The professor and Dorcas arrive slightly late for the seminar and discover Nellie and Ellen berating each other over a political issue. The other chairs are empty, but two additional students follow the professor into the room.
Professor: Ah, off to a good start, I see. Well, if I can tear you from your conversation for a few moments, I would like to introduce two new participants.
Professor: (turning first to a tall, thin-looking woman with a gaunt face). This is Johanna Lud. She teaches poetry and sculpture classes at the local community college. Johanna, meet Nellie Hacker, a computer science major here at the University. And, in the other corner, I present Ellen Westlake, a fourth year law student, campus president of the young Socialists, and a union organizer in real life.
(Turning next to a powerfully built but somewhat ill-at-ease young man on his left) And, a special visitor, Mr. Lucas Dominic. Lucas is a local high school student, and somewhat of a prodigy. He works part time as a research assistant in our science labs and has special permission to take two courses each semester from us. I asked him to drop in on one or two of these seminars because of his special interest in some of the topics.
Johanna: (sourly) The Dean said I had to take this course in order to graduate.
Ellen: Welcome to the club.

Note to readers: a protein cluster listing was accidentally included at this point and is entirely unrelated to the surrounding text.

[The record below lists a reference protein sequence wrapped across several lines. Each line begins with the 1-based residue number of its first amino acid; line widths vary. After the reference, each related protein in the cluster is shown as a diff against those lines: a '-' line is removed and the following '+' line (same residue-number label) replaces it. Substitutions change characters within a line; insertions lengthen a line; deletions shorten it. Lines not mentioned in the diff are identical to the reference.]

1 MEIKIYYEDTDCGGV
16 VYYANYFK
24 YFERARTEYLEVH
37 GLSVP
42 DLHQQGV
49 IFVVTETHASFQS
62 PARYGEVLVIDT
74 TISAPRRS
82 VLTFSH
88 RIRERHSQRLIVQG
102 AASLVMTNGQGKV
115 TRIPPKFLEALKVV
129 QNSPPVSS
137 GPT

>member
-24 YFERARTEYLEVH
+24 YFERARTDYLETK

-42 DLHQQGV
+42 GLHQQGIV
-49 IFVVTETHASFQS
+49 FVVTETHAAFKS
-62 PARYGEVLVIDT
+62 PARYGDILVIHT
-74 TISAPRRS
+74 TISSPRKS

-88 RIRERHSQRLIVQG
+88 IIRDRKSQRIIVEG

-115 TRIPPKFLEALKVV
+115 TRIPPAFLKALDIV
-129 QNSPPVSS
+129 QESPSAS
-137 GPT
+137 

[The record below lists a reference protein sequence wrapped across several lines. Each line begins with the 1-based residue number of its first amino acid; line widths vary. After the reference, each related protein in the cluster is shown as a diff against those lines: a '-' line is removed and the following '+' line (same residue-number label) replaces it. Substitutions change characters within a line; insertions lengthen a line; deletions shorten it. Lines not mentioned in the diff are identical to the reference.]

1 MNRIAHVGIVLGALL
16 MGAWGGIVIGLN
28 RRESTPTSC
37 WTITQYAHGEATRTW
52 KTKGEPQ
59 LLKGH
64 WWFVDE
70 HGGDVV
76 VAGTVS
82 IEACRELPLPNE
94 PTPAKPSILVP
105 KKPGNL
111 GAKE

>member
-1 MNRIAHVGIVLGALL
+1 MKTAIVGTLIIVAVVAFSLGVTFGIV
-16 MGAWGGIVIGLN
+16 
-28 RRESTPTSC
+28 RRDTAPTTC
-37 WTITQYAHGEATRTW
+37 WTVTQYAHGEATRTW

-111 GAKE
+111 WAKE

Nellie: What's the problem? Surely a teacher is interested in ethics, society and technology.
Johanna: (taking a chair) Bingo on the first two, dearie, but what this world needs is fewer machines, not more.
Lucas: (also sitting down) Everyone depends on science and technology. There's no way to avoid it.
Johanna: We'd be better off returning to simpler ways.
Nellie: Would you give up modern medicine?
Johanna: Why should we?
Nellie: There's a lot of high tech in the drugs and machines that save your life when you need it.
Lucas: Yeah, without modern medicine the average Joe would be a dead duck by the age of thirty.
Johanna: I don't have any objection to medicines when they're necessary, but in general we ought to use what helps people to be themselves, to be productive and to relate to others. People ought to be people, not servants of machines.